The origin of prokaryotic and eukaryotic cells

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The origin of prokaryotic and eukaryotic cells

Post by rajvandam » Mon Sep 15, 2008 1:10 am

Okay, so about 3.5 to 3.2 billion years ago, the cyclic pathway of photosynthesis had evolved in certain anaerobic bacteria... 2 billion years ago, geological records showed the presence of oxidized sediments indicating that by the action of living organisms, the atmosphere was being transformed into a highly oxidizing state from a reducing one.

These first organisms were prokaryotic and from these protobionts came prokaryotic organisms called methanogens.

A second line rose from these protobionts--> other bacteria free living and parasitic to the blue or green algae (or cyanobacteria)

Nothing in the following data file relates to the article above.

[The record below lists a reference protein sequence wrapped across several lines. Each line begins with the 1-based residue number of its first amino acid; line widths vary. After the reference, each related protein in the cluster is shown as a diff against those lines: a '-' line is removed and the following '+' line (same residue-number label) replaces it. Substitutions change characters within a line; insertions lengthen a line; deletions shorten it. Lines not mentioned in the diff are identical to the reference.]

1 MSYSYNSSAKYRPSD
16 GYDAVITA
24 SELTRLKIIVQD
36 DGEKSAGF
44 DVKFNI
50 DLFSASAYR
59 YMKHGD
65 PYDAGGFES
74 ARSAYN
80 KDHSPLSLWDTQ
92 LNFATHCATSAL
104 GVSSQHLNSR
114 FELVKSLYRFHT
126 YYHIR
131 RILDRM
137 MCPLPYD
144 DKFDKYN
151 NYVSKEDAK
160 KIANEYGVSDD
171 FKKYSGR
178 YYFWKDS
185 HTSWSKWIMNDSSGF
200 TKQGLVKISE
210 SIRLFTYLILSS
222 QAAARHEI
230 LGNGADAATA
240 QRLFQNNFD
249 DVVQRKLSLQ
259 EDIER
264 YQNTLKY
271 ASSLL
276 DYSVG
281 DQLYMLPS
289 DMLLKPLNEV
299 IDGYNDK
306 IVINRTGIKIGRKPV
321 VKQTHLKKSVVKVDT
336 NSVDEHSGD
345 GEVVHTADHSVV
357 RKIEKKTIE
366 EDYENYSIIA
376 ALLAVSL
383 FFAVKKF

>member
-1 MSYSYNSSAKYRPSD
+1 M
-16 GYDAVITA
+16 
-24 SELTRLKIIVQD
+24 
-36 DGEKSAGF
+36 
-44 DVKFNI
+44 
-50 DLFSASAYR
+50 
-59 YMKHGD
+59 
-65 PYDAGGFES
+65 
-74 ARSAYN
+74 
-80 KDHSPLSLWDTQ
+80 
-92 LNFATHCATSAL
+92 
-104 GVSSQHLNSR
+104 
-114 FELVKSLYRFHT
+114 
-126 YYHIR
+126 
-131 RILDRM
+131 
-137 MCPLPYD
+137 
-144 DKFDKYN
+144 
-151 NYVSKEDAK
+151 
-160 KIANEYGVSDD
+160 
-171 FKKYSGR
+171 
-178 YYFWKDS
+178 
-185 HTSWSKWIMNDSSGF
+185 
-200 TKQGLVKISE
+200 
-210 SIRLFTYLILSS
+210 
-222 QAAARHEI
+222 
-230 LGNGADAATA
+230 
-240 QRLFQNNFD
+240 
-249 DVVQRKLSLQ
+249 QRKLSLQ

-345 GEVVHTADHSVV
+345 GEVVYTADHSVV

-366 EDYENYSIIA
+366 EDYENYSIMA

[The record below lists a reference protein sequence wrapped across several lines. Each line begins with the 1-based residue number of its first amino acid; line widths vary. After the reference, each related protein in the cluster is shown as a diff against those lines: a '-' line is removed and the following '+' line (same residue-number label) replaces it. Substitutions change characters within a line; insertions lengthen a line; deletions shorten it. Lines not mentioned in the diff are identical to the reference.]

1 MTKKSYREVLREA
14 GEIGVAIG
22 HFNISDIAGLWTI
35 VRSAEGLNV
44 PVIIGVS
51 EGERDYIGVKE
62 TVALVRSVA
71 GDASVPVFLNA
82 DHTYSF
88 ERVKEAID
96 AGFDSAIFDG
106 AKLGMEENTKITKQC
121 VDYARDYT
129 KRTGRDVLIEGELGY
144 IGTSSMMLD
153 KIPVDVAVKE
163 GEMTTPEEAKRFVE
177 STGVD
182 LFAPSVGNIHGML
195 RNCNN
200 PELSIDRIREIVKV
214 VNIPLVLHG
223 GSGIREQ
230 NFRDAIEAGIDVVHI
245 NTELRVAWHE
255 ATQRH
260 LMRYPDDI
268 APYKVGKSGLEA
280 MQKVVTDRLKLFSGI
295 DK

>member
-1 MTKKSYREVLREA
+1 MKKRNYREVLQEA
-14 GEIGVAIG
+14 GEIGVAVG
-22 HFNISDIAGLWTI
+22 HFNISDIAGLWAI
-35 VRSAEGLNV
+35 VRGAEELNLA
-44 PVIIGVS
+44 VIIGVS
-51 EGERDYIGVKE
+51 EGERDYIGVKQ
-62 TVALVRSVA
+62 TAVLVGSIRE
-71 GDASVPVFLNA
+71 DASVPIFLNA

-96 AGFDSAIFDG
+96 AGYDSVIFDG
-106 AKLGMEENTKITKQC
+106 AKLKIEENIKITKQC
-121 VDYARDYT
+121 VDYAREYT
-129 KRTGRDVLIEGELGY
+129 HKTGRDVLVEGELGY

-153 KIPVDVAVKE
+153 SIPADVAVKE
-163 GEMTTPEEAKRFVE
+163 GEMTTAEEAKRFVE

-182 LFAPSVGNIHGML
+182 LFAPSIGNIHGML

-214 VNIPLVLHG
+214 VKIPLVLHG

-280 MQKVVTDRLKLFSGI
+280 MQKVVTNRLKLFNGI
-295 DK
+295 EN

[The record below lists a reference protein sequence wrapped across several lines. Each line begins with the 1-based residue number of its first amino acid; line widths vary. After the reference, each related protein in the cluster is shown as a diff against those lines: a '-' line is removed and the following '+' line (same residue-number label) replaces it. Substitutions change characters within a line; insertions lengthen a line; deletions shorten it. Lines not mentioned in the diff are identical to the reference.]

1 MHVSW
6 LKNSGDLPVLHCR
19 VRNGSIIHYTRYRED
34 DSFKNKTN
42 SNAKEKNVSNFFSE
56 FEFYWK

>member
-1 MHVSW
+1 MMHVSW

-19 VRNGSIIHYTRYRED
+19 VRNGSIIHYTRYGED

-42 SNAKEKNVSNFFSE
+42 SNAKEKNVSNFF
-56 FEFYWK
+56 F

So once all of this happened, and the prokaryotes had risen on earth, these prokaryotes gave rise to eukaryotes. The eukaryotes had only been around for seven hundred million years and the first three billion years it was all about the prokaryotes.

Eukaryotes were thought to have risen from certain prokaryotic cells living as endosymbionts in other cells. At this time, current organelles such as mitochondria and chloroplasts were probably once organisms in their own right. Ancient mitochondria or chloroplasts began living inside other organisms and eventually formed a new association which became a new type of organism (eukaryotes?).

So the process continues, as current organisms combine with each other to form new organisms. And we humans are known as eukaryotic organisms, and we tend to look at prokaryotic cells and eukaryotic cells as separate items, but if it wasn't for the older prokaryotes, we could not be in existence today. If somehow someone went back in time and stopped the process of eukaryotes rising from prokaryotes, the world would look a little different today me thinks.

The origin of prokaryotic and eukaryotic cells as I understand it.

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